One of the places I spent a lot of those Friday or Saturday nights was a bar on Sinclair Road in Columbus called the Alrosa Villa. (National rock fans will know of it as the place Dimebag Darrell of Pantera and Damageplan was shot to death onstage in 2004.) The Alrosa had been a quiet Italian restaurant before starting to book rock bands on weekend nights in 1979 for some extra cash. I was there the very first Friday night to see Black Leather Touch, one of my favorite Columbus bands ever. If you ask any Columbus, Ohio, music tastemakers like Curt Schieber, Ron House, or anybody else who ever got drunk at Larry's on campus, they will tell you that Black Leather Touch were West Side trash and an affront to music in general. I would endeavor to remind those individuals that The West Side Is The Best Side and that BLT rocked like motherfuckers. (Plus they were funny to boot, kinda like The Dictators.) Someday in this blog I will rerun a review I wrote in a local Columbus music rag called Focus about Black Leather Touch blowing an enormously questionable edition of Steppenwolf (whose line-up did not include John Kay) off the stage at a place called Cafe Rock & Roll in 1978. (By the way, BLT bass player Jerry Blinn's daughter Erica Blinn is currently tearing up stages all over the eastern third of the nation with her own brand of "whiskey rock from the rust belt." You should go see her when she plays in your town.)
(Congratulations, Ricki, you've reached 767 words without yet getting to the point of the blog, I believe that's an Olympic record.)
Alright, alright, so by 1982 after my divorce was final I had moved to an apartment on the North Side of Columbus: partly to heal up, partly for a change of scenery, partly just to escape some of the more glaring "I was born in a small town / And I live in a small town / Prob'ly die in a small town" aspects of the West Side. I had quit drinking in 1980 but I was still smoking pot and because it was such a short drive away I found myself at Alrosa Villa way more often than I used to and way more often than I cared to admit, even to myself. The campus bars just seemed SO FAR AWAY all of a sudden and there weren't that many campus bands I wanted to see.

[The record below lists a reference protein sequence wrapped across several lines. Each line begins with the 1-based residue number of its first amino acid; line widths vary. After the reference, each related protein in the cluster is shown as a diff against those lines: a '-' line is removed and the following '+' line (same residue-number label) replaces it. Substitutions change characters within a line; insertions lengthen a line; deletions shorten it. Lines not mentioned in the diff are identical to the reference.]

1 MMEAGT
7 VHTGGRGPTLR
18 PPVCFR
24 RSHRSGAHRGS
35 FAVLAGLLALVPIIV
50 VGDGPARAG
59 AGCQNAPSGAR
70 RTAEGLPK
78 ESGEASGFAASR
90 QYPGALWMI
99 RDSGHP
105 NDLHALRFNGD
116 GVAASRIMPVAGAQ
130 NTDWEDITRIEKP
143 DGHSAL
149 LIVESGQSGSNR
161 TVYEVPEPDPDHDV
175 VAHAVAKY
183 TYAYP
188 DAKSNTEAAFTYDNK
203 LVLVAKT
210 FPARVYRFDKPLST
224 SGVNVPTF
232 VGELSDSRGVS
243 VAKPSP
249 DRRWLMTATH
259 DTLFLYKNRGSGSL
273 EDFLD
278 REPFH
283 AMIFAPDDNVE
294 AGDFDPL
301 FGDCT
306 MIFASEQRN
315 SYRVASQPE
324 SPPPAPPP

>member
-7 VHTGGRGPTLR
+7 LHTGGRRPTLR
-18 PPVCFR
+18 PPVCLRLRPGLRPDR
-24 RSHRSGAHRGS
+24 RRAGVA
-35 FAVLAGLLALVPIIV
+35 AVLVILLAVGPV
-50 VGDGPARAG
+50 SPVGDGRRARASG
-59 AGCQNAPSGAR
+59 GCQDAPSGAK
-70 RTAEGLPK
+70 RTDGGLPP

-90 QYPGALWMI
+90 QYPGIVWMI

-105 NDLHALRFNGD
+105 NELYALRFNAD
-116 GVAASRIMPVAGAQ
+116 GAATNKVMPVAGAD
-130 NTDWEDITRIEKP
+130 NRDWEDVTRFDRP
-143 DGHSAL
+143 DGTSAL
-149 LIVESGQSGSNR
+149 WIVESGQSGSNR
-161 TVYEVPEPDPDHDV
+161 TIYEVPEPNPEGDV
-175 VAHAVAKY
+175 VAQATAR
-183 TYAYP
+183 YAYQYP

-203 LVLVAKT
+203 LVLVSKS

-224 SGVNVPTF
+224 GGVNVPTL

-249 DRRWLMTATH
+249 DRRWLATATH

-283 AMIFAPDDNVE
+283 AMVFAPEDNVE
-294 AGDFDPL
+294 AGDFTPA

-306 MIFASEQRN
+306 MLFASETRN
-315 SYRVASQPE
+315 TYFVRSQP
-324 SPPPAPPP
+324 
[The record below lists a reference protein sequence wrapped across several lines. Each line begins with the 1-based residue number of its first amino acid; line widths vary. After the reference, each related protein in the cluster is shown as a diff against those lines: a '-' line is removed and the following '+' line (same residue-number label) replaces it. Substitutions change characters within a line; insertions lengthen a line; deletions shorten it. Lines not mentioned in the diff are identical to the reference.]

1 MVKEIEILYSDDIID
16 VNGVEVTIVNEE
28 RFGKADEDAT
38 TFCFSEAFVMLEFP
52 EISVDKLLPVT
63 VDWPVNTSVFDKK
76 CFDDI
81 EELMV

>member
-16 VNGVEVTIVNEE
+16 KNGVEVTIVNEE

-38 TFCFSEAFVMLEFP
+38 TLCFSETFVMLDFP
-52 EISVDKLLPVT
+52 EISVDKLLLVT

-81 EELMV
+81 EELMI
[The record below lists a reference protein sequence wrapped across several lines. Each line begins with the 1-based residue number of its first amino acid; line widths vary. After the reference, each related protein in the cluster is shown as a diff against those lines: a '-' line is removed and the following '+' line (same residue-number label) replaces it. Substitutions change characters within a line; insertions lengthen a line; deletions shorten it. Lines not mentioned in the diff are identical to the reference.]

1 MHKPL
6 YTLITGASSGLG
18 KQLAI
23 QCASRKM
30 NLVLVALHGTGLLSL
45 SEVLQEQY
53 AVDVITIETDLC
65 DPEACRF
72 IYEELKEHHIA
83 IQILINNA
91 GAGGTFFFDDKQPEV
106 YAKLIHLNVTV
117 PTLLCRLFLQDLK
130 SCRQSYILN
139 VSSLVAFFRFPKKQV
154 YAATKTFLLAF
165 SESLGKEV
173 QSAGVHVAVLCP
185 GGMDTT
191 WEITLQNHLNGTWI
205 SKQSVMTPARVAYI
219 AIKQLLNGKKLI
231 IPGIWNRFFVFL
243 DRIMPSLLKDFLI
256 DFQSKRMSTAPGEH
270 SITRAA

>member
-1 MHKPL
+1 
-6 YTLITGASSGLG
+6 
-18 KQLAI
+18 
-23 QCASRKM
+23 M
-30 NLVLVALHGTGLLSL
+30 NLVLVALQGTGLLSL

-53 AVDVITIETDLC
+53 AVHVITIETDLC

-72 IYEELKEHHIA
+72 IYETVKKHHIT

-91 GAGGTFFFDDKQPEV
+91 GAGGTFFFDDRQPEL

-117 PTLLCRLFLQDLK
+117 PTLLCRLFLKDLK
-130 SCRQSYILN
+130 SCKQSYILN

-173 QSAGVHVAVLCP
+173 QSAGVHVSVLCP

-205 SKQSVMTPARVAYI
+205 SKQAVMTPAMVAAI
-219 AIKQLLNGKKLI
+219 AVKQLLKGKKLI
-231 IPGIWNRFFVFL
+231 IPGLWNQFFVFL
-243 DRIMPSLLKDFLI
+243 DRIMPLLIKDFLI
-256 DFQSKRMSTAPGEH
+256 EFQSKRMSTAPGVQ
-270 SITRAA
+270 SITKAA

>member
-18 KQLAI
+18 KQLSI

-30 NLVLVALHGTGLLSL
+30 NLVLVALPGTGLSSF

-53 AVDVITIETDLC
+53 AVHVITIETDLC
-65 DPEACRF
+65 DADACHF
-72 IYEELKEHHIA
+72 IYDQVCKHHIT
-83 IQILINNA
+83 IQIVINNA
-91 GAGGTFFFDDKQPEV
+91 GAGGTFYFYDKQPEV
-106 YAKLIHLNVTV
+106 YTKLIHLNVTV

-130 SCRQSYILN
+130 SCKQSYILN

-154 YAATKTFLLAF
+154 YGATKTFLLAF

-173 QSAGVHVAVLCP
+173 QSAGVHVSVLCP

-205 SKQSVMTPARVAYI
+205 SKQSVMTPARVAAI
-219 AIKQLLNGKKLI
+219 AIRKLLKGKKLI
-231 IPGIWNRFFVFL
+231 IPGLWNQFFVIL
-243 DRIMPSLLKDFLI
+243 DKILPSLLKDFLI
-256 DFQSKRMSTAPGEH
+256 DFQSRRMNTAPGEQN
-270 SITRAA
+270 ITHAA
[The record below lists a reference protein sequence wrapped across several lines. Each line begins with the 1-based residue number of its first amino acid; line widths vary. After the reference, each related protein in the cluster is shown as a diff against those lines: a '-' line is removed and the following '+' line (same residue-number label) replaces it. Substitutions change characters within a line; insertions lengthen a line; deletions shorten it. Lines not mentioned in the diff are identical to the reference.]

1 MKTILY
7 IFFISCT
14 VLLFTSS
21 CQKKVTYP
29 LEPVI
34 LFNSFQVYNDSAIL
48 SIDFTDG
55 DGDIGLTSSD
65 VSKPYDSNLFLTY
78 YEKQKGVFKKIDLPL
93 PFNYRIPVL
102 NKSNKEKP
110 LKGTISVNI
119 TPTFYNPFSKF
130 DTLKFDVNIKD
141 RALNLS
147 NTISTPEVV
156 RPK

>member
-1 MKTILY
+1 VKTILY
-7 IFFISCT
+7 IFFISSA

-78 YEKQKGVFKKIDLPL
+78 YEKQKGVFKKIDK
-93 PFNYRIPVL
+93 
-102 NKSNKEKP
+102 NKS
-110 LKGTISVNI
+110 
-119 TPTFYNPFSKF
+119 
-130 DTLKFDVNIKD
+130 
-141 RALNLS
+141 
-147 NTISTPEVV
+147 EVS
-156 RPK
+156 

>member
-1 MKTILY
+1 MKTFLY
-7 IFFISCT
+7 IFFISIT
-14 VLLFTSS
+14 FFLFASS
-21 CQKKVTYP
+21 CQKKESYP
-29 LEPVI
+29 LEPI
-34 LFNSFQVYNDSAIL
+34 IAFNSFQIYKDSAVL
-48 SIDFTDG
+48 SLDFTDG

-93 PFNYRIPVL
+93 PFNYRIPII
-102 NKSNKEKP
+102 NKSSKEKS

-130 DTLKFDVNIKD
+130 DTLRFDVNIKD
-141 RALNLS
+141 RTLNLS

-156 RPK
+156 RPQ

The kings of the Alrosa scene at that point was a band called Rosie. Rosie had been formed by guitarist Mark Chatfield of The Godz, Columbus' golden boys of mid-70's metal. (Think The MC5 with quaaludes, firearms & raunchy biker sex replacing acid, politics and free love - that was The Godz.) Rosie really weren't bad, they had one really good song called "Sorry, I Forgot Your Name." (Check YouTube, it's probably on there, along with every other song in the universe.) They also essayed a heavy-metal cover of "Hungry" by Paul Revere & The Raiders, the 1960's rock band that dressed like Revolutionary War soldiers, and I LOVE Paul Revere & The Raiders to this day. Rosie also had the distinction in Columbus of playing EXACTLY THE SAME SET FOR THREE YEARS IN A ROW at one point.
At that same time I had started listening to people like Richard & Linda Thompson, Billy Bragg and T. Bone Burnett. I had also started dusting off old acoustic favorites like Townes Van Zandt and Ian Matthews, artists I thought had been forever left behind and rendered irrevelant by the Year Zero onslaught of punk-rock back in 1977. So one Friday night I was supposed to meet a bunch of my rocker friends at Alrosa Villa and I was smoking a joint in my car at the UPS warehouse across the street from the club. (You had to be crazy or WANT your car to be broken into if you actually parked in the Alrosa parking lot.). I was listening to a cassette I had made of Richard & Linda Thompson's 1982 masterpiece, Shoot Out The Lights, and a thought came very clearly into my head: "What the FUCK are you doing, going into that lunkhead metal bar to watch Rosie play the same set they've been playing for YEARS with a bunch of stoned, drunk assholes you don't even like anymore?"